Miravalles-Calceta is shooting for the stars

Brooklyn+Miravalles-Calceta+sings+and+acts+with+the+San+Francisco+Children%E2%80%99s+Musical+Theater+and+has+appeared+in+several+independent+films.
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Miravalles-Calceta is shooting for the stars

Brooklyn Miravalles-Calceta sings and acts with the San Francisco Children’s Musical Theater and has appeared in several independent films.

Brooklyn Miravalles-Calceta sings and acts with the San Francisco Children’s Musical Theater and has appeared in several independent films.

Isaac Oronsky

Brooklyn Miravalles-Calceta sings and acts with the San Francisco Children’s Musical Theater and has appeared in several independent films.

Isaac Oronsky

Isaac Oronsky

Brooklyn Miravalles-Calceta sings and acts with the San Francisco Children’s Musical Theater and has appeared in several independent films.

Sierra Randel and Isabella Belof, Staff Writers

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When the stage lights blare and the spotlight focuses on her, Brooklyn Miravalles-Calceta knows that despite her apprehension, she can’t let her nerves get the best of her.

Miravalles-Calceta, a sophomore at Cal High, has been passionate about singing since the age of three. At  eleven years old, she became more invested in theater which inspired her to join her current company, San Francisco Children’s Musical Theater.

More recently, she has played roles in independent films, a few of which she was paid for. The role she enjoyed the most was Mary Lou in the movie “Shake, Rattle, and Roll.” The character contrasted greatly with Miravalles-Calceta’s personality, which made her enjoy it even more. 

She also performed in “Broadway Movie Musical,” a documentary about musicals. The film featured characters from well-known musicals, such as “Rent” and “Chorus Line.”

“I like being in independent films because you’re not attached to anything,” Miravalles-Calceta said. “I like supporting the underdogs, the unknown directors.”

In addition to movies, Miravalles-Calceta performs in theater productions with her company. She played Moana in “Disney Movie Magic,” which was her favorite theater performance. She also played one of Ariel’s sisters in Iron Horse Middle School’s production of “The Little Mermaid.”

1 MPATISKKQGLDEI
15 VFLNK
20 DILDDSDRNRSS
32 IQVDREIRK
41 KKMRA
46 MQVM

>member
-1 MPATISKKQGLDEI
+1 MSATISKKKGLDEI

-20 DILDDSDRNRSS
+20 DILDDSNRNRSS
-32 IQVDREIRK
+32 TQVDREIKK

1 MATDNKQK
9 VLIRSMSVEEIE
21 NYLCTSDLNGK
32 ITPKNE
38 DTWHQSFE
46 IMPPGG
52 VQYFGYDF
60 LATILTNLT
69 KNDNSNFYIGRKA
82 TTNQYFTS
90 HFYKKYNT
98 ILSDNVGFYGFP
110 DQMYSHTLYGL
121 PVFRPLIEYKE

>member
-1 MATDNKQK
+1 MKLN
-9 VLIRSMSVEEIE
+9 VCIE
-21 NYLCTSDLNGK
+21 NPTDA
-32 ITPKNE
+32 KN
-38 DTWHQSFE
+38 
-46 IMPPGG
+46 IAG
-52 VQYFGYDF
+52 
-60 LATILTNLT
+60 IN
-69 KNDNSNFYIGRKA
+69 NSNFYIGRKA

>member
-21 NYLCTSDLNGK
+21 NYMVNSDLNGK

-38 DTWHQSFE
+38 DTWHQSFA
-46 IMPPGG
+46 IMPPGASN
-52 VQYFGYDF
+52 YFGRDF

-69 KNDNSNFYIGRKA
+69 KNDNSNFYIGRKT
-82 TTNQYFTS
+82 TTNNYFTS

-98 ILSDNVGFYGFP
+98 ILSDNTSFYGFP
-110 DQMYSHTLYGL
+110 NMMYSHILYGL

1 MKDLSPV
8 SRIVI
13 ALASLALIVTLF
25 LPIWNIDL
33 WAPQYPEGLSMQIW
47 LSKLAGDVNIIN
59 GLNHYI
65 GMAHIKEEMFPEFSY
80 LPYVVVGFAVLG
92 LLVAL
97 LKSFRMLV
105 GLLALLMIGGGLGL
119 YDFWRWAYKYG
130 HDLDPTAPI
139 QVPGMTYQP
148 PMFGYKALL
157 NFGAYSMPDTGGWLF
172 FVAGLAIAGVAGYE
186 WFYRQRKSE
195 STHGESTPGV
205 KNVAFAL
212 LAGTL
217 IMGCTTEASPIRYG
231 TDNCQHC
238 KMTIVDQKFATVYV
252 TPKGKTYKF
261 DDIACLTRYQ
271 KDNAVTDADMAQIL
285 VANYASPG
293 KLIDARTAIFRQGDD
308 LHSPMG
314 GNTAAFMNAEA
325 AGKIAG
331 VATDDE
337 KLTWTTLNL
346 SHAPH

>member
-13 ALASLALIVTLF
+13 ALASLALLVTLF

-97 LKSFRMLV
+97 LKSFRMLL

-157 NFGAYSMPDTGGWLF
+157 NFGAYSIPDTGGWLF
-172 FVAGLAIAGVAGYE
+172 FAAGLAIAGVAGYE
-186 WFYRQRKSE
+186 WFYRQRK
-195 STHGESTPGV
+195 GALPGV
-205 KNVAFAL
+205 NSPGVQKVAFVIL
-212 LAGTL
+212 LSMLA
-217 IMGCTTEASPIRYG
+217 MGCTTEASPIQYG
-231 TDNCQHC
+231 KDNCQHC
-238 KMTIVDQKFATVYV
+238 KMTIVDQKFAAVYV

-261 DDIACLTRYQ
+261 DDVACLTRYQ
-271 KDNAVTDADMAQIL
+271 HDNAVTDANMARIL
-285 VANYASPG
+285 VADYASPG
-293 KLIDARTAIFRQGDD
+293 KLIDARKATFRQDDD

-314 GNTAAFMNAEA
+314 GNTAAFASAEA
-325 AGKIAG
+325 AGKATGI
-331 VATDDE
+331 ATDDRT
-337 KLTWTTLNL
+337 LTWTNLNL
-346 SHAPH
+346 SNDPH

“I attended one of the plays she starred in at Iron Horse Middle School and I remember being amazed by her voice and overall acting skills,” sophomore Juhi Hariawala said. “Since then, I’ve attended two more performances and seen this talent continue to grow and I know I will continue to be impressed by it.” 

Miravalles-Calceta said she actually enjoys playing background characters more than leading roles.

“That way you can sit back and relax more, but you can still enjoy all the fun the main characters are having,” she said.

In the industry, many performers experience stage fright. Miravalles-Calceta deals with this feeling by singing and dancing to clear her head.

“If you want it, you want it,” she said with a smile. “You won’t let nervousness get in the way.” 

Miravalles-Calceta’s mother, Rhenan Miravalles-Calceta, is very involved in her daughter’s acting pursuits.

“I believe that Brooklyn’s inspiration is derived from her ability to adapt to certain situations,” her mother said. “Brooklyn is very engaged with the world around her and the impact it can have on musical theater.”

Miravalles-Calceta usually gets offered roles by her director or her friends. If she chooses to audition, it involves three main parts: reading one line, a callback for chemistry reading, and a vocal performance.

For inspiration, Miravalles-Calceta looks up to actress Laura Osnes for her humble, down-to-earth attitude. Miravalles-Calceta said the key to improvement is accepting constructive criticism, which many people in the industry lack the ability to do.

“Humility is a really big part of it,” Miravalles-Calceta said. “A lot of people think they’re gonna make it far in the industry but they don’t. They think, ‘I’m too good for this role.’ ”

Sophomore Janae Dungca has been Miravalles-Calceta’s friend since the second grade, and has seen her become more confident in her roles.

“I’ve seen her practicing, rehearsing, going over lines,” Dungca said. “She always makes sure that whoever or whatever she is playing, she portrays them the best way she can.”

While Miravalles-Calceta loves acting, she is not sure she wants to pursue it as a career. Instead, she is interested in being a psychiatrist because she greatly values mental health.

Until then, she will continue to practice her performances and shine in the spotlight.